North Star Academy's Project Between Two Highways

Rectangular Rapid Flashing Beacon in black with yellow background
Rectangular Rapid Flashing Beacon – RRFB

Situated between two partial highways, safe access to North Star Academy does not seem an obvious project to gain community support for non-motorized transit. However, Marquette Township and the school pursued Safe Routes to School funding for its first large non-motorized project in the area because the low match of the grant made it easy for the Township board to support it.

After passing that initial hurdle, there was some initial push back about the project’s proximity to businesses, with owners worried the pathway would bring loitering with vandalism of signs and property. This perception was a challenge in selling the project to business stakeholders. However, their worries haven’t come to fruition, and many businesses are now pleased with the project and the additional way for customers to access their location.

As the first project of this size, the planning process helped to form and grow the relationships needed to get the community thinking more broadly about their non-motorized transit network.  Jason McCarthy, Planner and Zoning Administrator for Marquette Charter Township, remarked, “The SRTS project helped us see ourselves as a non-motorized community for future planning endeavors by using a complete streets mentality. We see the benefit of this project in how it increases health, awareness, and appreciation of non-motorized facilities. Non-motorized pathways pull people into our community and through it. Active transit is a very key component for our community. We’re all supportive of projects that increase the quality of life here.”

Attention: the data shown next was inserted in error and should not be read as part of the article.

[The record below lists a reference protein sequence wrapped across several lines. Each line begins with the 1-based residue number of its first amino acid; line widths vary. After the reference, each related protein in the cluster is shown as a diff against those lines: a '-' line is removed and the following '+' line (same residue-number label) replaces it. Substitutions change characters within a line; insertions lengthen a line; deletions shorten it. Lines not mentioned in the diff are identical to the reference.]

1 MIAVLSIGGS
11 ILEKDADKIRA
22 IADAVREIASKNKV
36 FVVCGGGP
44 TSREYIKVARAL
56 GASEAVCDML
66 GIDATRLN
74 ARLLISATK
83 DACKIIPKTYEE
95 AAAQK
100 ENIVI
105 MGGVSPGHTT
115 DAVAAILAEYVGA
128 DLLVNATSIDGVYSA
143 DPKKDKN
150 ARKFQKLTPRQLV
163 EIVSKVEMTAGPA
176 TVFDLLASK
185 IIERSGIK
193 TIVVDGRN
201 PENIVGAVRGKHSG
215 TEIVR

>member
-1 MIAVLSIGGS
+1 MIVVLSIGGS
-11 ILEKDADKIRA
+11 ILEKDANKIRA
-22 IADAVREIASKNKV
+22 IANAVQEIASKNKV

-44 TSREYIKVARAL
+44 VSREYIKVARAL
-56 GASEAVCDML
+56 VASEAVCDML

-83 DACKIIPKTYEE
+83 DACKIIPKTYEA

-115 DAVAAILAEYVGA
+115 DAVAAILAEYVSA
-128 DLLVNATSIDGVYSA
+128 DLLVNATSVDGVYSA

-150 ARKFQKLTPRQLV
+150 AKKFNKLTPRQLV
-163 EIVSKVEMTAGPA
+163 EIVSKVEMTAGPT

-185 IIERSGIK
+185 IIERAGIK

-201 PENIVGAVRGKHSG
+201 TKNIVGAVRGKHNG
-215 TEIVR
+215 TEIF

Multi-Use Path covered with tall trees
Multi-Use Path

The school saw Safe Routes as an opportunity for students to explore what they have in their community. With the area being more walkable overall, the programming helped the schools initiate a culture shift focused on walking. Starting with the design of the project, the high school engineering classes studied what was happening as it was put in place. These students, in turn, taught and mentored the younger grades in the building that serves K-12 grade students about how to use the new facilities to safely make crossings to access the school.

Stemming from the ability to get miles by walking to school, students raised money last year for the miles they walked. They reached nearly 5,000 miles with classes competing together to be inclusive; no one was signaled out if walking to school wasn’t an option for them. Andrea Ballard, North Star Academy Principal comments, “The Safe Routes programming has a strong community aspect with rodeos and events, which opened safety up to the broader community. We continue to see the connection between the school and community as we draw a more consistent group of students from the nearby area because we’re more accessible now.”


Infrastructure Grant Amount $527,812

Non-Infrastructure Grant Amount $12,466

Project Impact: The roughly 1.25 mile 10’ shared use path connects North Star Academy, located near a busy business park, to existing maintenance strips frequently used for nonmotorized transit along a corridor leading to the main residential area to the East.

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